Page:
During the presidential campaign, Barack Obama promised that once a bill was passed by Congress, the White House would post it online for five days before he signed it.
“When there’s a bill that ends up on my desk as president, you the public will have five days to look online and find out what’s in it before I sign it, so that you know what your government’s doing,” Mr. Obama said as a candidate, telling voters he would make government more transparent and accountable.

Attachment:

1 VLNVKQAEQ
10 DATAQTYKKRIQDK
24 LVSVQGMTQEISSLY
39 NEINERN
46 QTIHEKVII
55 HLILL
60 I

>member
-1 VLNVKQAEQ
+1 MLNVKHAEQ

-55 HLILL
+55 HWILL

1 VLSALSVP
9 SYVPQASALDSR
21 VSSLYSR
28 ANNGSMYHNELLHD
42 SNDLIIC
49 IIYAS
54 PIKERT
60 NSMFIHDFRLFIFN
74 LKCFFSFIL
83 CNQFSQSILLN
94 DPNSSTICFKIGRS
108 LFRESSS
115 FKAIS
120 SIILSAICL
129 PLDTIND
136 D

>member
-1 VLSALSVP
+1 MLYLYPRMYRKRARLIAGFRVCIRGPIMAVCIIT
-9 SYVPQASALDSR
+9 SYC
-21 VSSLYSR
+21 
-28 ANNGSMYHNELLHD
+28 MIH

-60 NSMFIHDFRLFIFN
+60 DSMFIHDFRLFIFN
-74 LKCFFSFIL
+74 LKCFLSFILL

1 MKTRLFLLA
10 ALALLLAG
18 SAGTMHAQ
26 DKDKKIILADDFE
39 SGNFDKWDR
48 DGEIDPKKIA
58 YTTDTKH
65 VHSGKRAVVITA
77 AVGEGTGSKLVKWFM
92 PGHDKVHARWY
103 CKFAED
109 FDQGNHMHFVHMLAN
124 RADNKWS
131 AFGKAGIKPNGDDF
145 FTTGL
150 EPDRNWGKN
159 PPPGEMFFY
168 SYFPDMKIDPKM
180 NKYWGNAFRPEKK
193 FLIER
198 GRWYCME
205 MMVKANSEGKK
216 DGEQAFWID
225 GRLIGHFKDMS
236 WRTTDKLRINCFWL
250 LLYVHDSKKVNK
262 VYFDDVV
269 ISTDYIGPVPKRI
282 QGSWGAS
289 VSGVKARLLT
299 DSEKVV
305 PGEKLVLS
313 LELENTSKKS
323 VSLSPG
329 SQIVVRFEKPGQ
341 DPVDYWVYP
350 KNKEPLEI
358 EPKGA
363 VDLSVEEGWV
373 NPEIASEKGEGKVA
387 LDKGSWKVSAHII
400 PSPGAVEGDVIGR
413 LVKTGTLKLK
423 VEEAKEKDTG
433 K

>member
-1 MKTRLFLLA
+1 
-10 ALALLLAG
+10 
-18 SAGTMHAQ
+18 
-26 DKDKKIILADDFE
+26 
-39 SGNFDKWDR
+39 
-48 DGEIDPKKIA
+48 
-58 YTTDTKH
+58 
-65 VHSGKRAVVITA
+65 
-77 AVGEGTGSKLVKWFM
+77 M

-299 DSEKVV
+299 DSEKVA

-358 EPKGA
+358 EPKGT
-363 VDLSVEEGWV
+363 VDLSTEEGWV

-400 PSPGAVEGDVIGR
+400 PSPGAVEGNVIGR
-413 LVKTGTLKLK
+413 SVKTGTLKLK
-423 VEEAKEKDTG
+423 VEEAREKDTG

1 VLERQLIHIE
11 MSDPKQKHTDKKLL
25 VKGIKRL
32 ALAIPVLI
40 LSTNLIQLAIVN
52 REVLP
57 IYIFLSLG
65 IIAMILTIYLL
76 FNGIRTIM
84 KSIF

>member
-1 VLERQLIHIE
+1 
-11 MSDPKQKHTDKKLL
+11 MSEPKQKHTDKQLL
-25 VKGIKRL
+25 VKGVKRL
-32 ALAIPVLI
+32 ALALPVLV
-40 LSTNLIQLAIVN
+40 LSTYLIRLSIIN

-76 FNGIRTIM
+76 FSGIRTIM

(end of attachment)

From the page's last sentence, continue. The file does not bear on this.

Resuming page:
When he took office in January, his team added that in posting nonemergency bills, it would “allow the public to review and comment” before Mr. Obama signed them.
Five months into his administration, Mr. Obama has signed two dozen bills, but he has almost never waited five days. On the recent credit card legislation, which included a controversial measure to allow guns in national parks, he waited just two.Various watchdog groups have slapped Mr. Obama’s wrist for repeatedly failing to live up to the pledge. Politifact.com, the fact-checking arm of The St. Petersburg Times, has branded it a “promise broken.”At the same time, many have questioned the value of the promise, saying it was too late in the process for anything to change in a bill.
Another one bites the dust.